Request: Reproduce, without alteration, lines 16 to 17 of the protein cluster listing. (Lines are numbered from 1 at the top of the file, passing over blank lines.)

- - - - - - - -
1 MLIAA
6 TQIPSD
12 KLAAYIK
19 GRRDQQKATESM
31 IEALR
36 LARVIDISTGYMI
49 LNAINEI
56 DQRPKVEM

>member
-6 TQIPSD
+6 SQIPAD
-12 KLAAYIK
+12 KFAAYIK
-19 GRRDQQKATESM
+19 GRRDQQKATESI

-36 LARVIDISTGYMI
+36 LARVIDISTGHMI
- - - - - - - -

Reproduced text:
-36 LARVIDISTGYMI
+36 LARVIDISTGHMI